In an effort to define the roles of bone morphogenic proteins (BMPs) and fibroblast growth factors (FGFs) during chick limb development more closely, we have implanted beads impregnated with these growth factors into chick limb buds between stages 20 and 26. Embryos were sacrificed at the time the bone chondrocyte condensations first appear (stages 27-28). Implantation of beads containing BMPs at the earlier stages (20-22) caused apoptosis to occur, in the most severe cases leading to complete limb degeneration. Application of FGF4, either in the same, or in a different bead, prevented the BMP-induced apoptosis. We argue that the apoptosis observed on removal of the AER prior to stage 23 of development could be brought about by BMPs. The action of epithelial FGF in preventing BMP-mediated apoptosis in the mesenchyme would define a novel aspect of epithelial-mesenchymal interactions. Implanting the BMP4 beads into the core of the limb bud a day later (stages 25-26) caused intense chondrogenesis rather than apoptosis. FGF4 could again nullify this effect and by itself caused a reduction in bone size. This is the reverse of the functional relationship these growth factors have in mouse tooth specification (where it is BMP4 that inhibits the FGF8 function), and suggests that the balance between the effects of FGFs and BMPs could control the size of the chondrocyte precursor cell pool. In this way members of these two growth factor families could control the size of appendages when they are initially formed.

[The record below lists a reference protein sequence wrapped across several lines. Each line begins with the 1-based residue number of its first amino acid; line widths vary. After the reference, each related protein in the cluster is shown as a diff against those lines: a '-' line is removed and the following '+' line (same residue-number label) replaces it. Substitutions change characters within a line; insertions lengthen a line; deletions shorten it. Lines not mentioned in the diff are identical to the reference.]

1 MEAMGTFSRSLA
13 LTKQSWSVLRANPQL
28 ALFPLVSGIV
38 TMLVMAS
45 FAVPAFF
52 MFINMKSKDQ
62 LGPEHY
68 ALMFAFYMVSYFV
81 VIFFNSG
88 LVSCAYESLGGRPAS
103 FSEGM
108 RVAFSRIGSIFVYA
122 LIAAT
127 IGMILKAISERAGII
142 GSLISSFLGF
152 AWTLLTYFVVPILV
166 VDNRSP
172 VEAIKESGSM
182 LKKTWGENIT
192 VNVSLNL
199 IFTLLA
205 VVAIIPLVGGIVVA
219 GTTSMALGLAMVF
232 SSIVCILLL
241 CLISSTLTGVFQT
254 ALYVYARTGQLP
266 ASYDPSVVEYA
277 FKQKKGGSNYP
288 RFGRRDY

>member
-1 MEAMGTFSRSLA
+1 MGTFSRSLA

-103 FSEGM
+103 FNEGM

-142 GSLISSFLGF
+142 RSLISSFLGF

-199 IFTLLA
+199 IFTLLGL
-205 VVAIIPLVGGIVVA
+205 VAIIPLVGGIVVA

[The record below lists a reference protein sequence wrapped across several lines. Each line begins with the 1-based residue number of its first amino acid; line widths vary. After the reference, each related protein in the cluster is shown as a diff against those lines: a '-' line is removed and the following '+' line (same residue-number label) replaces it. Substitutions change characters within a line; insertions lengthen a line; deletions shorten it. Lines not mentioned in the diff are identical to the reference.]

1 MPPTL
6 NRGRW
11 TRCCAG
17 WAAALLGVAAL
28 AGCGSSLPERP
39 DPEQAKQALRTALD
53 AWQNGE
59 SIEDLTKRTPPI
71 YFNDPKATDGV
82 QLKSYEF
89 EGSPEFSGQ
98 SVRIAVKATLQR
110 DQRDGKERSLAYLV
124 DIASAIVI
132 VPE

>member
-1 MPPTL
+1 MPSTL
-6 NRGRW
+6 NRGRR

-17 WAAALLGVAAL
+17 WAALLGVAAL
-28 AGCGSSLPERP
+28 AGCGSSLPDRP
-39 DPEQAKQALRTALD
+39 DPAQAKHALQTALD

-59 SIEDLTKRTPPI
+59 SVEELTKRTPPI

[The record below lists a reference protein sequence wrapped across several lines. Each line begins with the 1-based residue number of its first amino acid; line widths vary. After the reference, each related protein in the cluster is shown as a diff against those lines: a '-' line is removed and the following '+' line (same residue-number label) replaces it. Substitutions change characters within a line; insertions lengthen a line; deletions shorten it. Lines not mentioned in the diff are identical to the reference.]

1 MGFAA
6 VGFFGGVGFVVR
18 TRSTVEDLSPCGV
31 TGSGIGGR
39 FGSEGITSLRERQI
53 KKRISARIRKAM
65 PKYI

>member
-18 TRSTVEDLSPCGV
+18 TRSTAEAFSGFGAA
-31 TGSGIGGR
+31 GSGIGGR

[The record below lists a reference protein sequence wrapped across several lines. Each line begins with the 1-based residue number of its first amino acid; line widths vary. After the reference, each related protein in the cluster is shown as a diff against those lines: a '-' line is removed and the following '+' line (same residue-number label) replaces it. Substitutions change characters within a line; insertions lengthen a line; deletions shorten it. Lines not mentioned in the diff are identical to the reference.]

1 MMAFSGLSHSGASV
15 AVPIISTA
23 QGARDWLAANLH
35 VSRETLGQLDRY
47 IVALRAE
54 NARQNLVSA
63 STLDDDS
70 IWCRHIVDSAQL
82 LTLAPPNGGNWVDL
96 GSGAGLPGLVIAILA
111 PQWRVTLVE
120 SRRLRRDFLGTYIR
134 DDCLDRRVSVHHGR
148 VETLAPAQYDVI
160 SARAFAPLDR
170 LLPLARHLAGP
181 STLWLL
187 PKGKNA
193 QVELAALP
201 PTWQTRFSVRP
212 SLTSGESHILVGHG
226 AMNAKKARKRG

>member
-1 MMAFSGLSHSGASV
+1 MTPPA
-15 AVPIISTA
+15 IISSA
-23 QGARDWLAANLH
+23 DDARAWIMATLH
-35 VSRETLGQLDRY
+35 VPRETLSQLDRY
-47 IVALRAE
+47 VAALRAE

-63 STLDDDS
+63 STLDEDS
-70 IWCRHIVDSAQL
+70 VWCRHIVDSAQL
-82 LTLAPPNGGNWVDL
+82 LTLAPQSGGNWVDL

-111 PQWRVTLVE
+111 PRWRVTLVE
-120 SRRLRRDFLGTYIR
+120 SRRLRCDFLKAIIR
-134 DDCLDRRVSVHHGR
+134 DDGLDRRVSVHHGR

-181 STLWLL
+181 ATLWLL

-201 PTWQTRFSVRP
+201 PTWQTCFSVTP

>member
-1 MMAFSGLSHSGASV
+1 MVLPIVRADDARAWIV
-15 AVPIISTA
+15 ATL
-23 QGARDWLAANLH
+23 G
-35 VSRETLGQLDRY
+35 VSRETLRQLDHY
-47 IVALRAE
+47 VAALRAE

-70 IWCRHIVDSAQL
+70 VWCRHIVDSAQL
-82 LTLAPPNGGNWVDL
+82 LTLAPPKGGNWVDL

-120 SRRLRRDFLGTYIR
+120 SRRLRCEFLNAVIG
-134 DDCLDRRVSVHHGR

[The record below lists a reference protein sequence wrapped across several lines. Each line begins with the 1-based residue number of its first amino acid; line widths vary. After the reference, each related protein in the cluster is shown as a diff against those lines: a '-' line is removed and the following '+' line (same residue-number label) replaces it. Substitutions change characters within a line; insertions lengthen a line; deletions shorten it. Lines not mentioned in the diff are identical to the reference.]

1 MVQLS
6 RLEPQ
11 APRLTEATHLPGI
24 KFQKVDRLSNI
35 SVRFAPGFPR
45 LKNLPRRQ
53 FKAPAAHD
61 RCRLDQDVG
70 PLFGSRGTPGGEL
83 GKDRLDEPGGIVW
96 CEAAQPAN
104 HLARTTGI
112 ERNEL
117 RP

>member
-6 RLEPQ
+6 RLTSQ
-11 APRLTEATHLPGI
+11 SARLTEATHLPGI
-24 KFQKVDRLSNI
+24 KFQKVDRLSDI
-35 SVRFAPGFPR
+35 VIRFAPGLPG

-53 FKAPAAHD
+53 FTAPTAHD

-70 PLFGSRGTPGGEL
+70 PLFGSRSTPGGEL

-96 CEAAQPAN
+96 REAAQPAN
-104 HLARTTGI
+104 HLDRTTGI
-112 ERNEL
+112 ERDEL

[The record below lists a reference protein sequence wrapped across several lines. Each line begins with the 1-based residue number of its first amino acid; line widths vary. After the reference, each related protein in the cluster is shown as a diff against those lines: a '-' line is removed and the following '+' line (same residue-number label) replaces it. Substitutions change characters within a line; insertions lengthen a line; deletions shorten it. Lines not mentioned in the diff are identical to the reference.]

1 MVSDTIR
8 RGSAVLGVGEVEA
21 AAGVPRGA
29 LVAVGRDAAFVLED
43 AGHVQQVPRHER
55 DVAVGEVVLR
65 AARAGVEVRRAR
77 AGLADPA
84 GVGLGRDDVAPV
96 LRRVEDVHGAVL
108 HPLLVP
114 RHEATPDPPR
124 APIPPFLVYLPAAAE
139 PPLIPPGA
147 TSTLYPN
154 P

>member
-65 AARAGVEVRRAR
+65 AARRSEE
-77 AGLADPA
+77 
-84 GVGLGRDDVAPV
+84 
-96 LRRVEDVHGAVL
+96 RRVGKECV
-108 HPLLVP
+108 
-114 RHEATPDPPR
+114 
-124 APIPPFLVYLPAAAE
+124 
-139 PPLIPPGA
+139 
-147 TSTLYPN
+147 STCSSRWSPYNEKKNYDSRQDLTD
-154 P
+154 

|Number of pages||8|
|Journal||Mechanisms of Development|
|Publication status||Published - 1998|